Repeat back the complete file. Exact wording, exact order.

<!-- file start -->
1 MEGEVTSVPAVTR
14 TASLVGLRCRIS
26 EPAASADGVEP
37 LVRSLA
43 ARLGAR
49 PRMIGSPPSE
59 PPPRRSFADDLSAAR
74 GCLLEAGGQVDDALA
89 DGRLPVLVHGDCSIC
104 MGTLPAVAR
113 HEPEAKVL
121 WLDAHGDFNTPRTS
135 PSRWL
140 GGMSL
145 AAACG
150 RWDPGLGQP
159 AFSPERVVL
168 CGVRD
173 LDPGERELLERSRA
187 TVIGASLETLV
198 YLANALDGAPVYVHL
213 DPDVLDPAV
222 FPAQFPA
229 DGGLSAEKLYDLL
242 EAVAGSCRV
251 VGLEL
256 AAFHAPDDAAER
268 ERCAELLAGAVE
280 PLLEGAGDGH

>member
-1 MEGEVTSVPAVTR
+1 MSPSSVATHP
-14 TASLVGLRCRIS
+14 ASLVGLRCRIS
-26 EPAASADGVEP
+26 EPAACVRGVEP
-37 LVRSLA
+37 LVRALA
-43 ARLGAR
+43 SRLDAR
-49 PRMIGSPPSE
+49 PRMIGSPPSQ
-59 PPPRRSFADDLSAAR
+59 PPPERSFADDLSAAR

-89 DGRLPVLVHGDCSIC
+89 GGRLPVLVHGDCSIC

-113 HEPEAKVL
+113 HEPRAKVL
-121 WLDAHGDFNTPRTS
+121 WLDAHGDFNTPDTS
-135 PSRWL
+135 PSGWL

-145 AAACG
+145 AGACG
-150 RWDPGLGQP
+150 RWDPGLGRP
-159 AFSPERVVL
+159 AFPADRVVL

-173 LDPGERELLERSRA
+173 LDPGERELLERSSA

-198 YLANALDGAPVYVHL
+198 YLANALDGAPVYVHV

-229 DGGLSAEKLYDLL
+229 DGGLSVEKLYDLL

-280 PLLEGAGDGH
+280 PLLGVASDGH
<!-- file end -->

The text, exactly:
1 MEGEVTSVPAVTR
14 TASLVGLRCRIS
26 EPAASADGVEP
37 LVRSLA
43 ARLGAR
49 PRMIGSPPSE
59 PPPRRSFADDLSAAR
74 GCLLEAGGQVDDALA
89 DGRLPVLVHGDCSIC
104 MGTLPAVAR
113 HEPEAKVL
121 WLDAHGDFNTPRTS
135 PSRWL
140 GGMSL
145 AAACG
150 RWDPGLGQP
159 AFSPERVVL
168 CGVRD
173 LDPGERELLERSRA
187 TVIGASLETLV
198 YLANALDGAPVYVHL
213 DPDVLDPAV
222 FPAQFPA
229 DGGLSAEKLYDLL
242 EAVAGSCRV
251 VGLEL
256 AAFHAPDDAAER
268 ERCAELLAGAVE
280 PLLEGAGDGH

>member
-1 MEGEVTSVPAVTR
+1 MSPSSVATHP
-14 TASLVGLRCRIS
+14 ASLVGLRCRIS
-26 EPAASADGVEP
+26 EPAACVRGVEP
-37 LVRSLA
+37 LVRALA
-43 ARLGAR
+43 SRLDAR
-49 PRMIGSPPSE
+49 PRMIGSPPSQ
-59 PPPRRSFADDLSAAR
+59 PPPERSFADDLSAAR

-89 DGRLPVLVHGDCSIC
+89 GGRLPVLVHGDCSIC

-113 HEPEAKVL
+113 HEPRAKVL
-121 WLDAHGDFNTPRTS
+121 WLDAHGDFNTPDTS
-135 PSRWL
+135 PSGWL

-145 AAACG
+145 AGACG
-150 RWDPGLGQP
+150 RWDPGLGRP
-159 AFSPERVVL
+159 AFPADRVVL

-173 LDPGERELLERSRA
+173 LDPGERELLERSSA

-198 YLANALDGAPVYVHL
+198 YLANALDGAPVYVHV

-229 DGGLSAEKLYDLL
+229 DGGLSVEKLYDLL

-280 PLLEGAGDGH
+280 PLLGVASDGH